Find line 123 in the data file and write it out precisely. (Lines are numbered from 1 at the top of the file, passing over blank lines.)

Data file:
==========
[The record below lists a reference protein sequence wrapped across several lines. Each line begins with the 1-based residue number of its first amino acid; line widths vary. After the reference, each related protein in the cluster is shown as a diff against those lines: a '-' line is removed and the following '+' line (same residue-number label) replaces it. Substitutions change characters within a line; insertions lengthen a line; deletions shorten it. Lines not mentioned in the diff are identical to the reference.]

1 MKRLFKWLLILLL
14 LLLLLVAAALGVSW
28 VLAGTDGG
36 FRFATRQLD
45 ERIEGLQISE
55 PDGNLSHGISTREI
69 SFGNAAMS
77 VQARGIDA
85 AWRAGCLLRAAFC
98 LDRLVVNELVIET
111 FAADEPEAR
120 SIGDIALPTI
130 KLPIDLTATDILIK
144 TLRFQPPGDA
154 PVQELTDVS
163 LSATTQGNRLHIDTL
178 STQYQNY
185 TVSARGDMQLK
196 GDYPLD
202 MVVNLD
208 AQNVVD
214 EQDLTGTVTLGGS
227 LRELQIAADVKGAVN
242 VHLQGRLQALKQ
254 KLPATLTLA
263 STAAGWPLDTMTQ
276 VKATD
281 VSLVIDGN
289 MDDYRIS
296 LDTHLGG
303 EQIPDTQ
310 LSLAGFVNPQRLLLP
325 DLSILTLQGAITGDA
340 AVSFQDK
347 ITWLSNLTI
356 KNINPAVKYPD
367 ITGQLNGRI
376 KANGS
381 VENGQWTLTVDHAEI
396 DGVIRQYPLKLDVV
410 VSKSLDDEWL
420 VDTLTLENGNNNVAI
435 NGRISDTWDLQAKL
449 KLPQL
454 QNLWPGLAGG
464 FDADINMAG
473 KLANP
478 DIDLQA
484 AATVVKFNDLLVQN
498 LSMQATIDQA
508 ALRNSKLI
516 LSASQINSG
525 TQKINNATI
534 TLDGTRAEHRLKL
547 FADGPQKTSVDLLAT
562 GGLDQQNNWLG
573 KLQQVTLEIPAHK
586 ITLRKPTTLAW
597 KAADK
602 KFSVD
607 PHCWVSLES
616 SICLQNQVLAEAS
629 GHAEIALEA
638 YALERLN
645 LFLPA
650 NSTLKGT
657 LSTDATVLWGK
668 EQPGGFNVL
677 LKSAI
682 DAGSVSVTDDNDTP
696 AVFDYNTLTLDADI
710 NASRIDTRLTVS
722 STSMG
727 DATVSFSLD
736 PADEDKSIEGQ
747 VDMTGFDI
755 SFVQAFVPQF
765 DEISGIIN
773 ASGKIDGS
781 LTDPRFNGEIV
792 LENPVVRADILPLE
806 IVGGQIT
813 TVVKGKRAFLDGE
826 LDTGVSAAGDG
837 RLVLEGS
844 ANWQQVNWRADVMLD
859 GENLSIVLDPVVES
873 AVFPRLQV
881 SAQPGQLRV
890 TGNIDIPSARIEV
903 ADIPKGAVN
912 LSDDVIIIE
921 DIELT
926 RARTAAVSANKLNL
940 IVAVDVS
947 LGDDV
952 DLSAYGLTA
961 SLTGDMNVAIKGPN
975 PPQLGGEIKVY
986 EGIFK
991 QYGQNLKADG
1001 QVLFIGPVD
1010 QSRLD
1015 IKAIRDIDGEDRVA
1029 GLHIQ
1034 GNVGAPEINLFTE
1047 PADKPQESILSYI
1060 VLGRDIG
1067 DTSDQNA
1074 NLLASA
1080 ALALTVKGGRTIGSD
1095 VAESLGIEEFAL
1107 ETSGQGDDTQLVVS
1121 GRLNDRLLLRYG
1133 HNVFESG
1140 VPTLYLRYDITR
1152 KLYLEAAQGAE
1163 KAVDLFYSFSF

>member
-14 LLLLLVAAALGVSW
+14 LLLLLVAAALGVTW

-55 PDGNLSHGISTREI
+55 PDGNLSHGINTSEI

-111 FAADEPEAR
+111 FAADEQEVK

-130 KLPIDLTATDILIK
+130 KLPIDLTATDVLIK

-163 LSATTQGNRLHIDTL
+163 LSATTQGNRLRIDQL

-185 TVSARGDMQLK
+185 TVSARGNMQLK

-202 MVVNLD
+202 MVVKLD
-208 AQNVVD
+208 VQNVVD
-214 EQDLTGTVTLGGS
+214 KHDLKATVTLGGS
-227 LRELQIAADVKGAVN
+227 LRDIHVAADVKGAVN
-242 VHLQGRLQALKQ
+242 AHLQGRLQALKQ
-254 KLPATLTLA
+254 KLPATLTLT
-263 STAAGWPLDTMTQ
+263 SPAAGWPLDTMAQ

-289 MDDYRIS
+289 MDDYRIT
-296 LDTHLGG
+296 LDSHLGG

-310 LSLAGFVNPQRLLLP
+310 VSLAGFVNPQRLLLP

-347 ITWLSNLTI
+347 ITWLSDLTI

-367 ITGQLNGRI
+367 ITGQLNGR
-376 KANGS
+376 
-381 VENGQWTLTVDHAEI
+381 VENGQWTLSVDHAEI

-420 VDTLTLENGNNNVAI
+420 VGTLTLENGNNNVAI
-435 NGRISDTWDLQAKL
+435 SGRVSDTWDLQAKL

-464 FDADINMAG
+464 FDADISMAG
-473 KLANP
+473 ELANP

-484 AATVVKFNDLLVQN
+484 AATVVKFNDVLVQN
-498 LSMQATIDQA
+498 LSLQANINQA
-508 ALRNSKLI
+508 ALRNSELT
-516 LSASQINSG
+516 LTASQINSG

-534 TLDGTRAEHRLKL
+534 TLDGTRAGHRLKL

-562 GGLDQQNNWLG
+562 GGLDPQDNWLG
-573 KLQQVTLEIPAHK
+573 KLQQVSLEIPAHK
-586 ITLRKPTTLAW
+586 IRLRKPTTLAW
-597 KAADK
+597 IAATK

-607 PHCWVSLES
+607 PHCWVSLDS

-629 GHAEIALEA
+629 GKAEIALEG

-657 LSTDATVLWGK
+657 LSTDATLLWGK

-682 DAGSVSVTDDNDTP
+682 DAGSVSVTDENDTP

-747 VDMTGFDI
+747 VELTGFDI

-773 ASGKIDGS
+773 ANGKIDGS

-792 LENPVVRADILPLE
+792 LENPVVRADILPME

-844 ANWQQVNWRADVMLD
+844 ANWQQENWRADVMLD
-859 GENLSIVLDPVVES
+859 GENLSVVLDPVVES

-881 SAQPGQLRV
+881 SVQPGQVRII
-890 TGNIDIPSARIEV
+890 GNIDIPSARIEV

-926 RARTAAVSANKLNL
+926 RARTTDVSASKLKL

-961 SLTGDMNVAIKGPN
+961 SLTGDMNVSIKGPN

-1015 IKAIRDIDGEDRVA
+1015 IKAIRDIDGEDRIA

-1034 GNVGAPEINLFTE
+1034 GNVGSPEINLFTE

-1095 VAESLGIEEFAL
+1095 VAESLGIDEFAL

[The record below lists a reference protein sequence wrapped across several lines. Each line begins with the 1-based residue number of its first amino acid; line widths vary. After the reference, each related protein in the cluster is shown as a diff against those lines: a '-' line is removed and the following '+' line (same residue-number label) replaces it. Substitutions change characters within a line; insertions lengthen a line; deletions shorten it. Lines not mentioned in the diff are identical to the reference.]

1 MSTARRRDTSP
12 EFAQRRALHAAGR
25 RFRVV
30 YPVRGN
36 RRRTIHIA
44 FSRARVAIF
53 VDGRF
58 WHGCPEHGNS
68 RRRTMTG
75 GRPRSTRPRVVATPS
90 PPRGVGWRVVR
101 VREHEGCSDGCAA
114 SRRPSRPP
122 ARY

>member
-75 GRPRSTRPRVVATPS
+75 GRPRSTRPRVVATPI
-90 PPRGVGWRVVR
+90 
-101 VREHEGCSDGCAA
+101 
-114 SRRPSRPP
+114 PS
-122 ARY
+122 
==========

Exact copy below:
-55 PDGNLSHGISTREI